I don’t wanna wait for our lives to be over. And with Paula Cole fading into the background, Dawson’s Creek has ended for me this evening with the faint trace of a tear having glided down my recently tanned face (thank you, Costa Rica). Now, I can feel the shame and the judgment from everyone, but a case has to be made for Dawson’s or the quintessential teen soap in general. They do serve some purpose in any television line-up; one that has seemingly been forgotten recently.
For one, teens love to see their lives played out dramatically on the screen. How many times do you remember feeling like your world was going to end because you were grounded, or Timmy hooked up (kissed) your best friend Tara (names have been changed to protect the privacy of the real individuals and my own reputation)? Lately, it has become increasingly difficult to find a series that is directed to that important demographic, outside of a handful of painfully bad ones on the CW or ABC Family that try to bring back that magic — not that their efforts go completely unappreciated. Other shows try to incorporate teen angst, but only in small plot points further accentuating the feeling that nobody gets how tough it is to be a teen.
And then there is the defining aspect of any great teen soap: the relationships. America loves to root for couples who face the odds. Hell, they even made a movie about it (America’s Sweethearts, featuring everyone in Hollywood). We like to root for the impossibilities in relationships knowing that it will resolve itself over the course of the show and hoping that it reflects our future endeavors in love. It gives us that hope that love prevails and that people have soulmates. It’s what kept viewers going for Ross and Rachel, Corey and Topanga, Dawson and Joey/Pacey and Joey, depending on your preference. And although they give us unrealistic expectations in life and love, these characters just provide that other layer of escapism that requires an even greater commitment to the shows.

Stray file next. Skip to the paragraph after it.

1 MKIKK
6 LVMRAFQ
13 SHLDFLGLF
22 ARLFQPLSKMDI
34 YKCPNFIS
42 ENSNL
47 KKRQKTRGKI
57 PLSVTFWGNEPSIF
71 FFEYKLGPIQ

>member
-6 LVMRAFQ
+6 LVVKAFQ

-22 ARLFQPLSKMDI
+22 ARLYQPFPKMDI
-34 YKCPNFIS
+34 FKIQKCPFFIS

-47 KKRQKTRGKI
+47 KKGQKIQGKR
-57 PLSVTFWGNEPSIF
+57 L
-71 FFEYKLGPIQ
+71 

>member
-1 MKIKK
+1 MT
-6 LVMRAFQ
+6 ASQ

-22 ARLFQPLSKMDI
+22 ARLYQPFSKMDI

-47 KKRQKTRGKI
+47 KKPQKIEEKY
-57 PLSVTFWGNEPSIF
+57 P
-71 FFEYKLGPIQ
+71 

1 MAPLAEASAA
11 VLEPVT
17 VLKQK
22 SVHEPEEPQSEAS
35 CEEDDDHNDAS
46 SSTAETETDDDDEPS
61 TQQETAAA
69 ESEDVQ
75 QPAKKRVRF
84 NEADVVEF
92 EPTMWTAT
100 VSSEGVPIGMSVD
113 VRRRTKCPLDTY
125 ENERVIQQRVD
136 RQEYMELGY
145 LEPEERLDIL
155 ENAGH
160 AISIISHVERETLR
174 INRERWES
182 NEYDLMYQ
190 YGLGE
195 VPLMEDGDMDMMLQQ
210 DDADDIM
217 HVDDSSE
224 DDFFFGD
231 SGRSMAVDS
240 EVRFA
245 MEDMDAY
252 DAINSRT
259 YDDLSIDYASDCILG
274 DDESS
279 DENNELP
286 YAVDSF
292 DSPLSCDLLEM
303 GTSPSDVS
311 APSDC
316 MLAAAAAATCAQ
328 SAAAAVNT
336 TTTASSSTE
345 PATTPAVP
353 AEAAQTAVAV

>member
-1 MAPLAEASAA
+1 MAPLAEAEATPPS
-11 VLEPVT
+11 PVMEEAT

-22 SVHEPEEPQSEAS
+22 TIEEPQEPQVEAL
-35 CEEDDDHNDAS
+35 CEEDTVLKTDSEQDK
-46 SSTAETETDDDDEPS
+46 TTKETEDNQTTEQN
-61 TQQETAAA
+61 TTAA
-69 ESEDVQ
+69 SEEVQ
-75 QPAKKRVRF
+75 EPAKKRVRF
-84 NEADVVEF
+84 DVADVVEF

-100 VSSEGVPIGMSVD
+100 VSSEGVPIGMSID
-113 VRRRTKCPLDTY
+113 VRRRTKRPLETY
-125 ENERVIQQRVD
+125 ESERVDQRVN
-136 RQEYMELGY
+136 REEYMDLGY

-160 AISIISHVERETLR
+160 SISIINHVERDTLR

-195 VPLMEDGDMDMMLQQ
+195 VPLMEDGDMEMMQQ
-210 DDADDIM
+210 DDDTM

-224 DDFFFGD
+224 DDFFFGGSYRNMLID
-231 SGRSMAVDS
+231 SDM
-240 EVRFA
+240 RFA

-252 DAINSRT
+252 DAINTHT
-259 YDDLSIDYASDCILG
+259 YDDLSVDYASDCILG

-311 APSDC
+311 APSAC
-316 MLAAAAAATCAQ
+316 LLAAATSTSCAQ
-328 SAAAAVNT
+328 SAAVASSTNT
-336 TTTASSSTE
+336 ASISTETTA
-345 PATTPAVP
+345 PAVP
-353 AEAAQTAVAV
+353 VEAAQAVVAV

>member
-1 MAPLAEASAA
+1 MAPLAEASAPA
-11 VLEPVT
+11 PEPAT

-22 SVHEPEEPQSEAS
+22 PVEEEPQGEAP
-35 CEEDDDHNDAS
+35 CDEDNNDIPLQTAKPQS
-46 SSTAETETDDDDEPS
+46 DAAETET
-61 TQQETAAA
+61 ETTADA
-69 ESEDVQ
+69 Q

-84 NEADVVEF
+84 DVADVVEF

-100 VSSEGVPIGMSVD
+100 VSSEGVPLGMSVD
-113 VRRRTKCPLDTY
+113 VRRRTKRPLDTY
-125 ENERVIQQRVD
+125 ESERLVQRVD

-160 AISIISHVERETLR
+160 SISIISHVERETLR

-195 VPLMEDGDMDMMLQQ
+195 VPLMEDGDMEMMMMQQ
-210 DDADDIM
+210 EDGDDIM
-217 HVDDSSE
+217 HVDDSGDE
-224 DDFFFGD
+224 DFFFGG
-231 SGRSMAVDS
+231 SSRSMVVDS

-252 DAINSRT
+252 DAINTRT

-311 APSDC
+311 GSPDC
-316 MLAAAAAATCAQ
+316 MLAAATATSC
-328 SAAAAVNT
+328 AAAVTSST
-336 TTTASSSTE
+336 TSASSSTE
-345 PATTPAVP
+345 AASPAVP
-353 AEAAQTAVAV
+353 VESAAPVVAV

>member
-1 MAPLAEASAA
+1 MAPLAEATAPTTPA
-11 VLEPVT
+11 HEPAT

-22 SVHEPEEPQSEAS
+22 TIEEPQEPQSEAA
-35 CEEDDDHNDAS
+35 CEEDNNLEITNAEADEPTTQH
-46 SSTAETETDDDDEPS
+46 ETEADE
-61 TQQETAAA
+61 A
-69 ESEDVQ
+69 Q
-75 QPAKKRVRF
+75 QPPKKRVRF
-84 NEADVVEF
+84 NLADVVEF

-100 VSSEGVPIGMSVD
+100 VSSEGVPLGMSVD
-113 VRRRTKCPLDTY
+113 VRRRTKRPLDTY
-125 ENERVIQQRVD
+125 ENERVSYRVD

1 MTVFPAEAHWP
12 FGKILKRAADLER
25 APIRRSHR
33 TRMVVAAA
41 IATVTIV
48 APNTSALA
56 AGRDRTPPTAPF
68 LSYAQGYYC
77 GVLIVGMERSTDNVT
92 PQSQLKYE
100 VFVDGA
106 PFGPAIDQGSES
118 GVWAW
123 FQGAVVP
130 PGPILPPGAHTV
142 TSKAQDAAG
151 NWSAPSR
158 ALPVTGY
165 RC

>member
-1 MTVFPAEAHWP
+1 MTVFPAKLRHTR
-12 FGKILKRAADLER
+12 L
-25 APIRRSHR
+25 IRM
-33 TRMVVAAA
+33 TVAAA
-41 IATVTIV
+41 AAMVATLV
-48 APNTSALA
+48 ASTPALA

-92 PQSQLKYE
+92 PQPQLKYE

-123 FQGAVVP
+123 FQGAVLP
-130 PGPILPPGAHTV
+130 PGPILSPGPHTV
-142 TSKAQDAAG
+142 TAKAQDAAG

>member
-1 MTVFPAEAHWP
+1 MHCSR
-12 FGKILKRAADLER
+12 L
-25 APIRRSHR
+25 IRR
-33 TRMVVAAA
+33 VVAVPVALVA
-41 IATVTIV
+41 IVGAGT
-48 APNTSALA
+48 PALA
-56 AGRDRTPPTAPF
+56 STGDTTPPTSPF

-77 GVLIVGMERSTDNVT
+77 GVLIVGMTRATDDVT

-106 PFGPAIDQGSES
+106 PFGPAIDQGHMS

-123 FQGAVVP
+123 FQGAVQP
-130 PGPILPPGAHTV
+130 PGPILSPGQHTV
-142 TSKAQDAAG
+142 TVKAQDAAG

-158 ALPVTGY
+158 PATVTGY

Along with the will-they-or-won’t-they relationships come the sexual tension build-ups. We all know that sex sells and our inner voyeurs are made happy with the steamy sex scenes added to any drama. The unique vantage point of teen soaps is the added element of wonder that comes with anyone’s first time. Teen soaps definitely do not try to dodge the issue; in fact, sex usually lies at the crux of character development. It showcases the average teenager’s tribulations in navigating this new aspect of life and trying to find the ever-elusive “one.” And even those who have already had our first time come and go many years ago, can remember those nerves and excitement of yesteryear. Nostalgia kicks in, unwilling to budge.
This is precisely my fate at the moment. After countless hours spent following the epic saga of the Dawson-Joey-Pacey love triangle, I am left wanting another teen soap to indulge my inner teenager’s love woes. Unfortunately, the teen soaps that grip a nation seem to no longer be in existence. Most ended sometime early in the last decade, leaving a cesspool of angst left to be resolved within 42 minutes. Figuring out what futures are at 15 is never an easy task. But through weekly escapist tales that transfer tactics and prospects, the transition into adulthood can be made all the more seamless.
Original Author: Natalia Fallas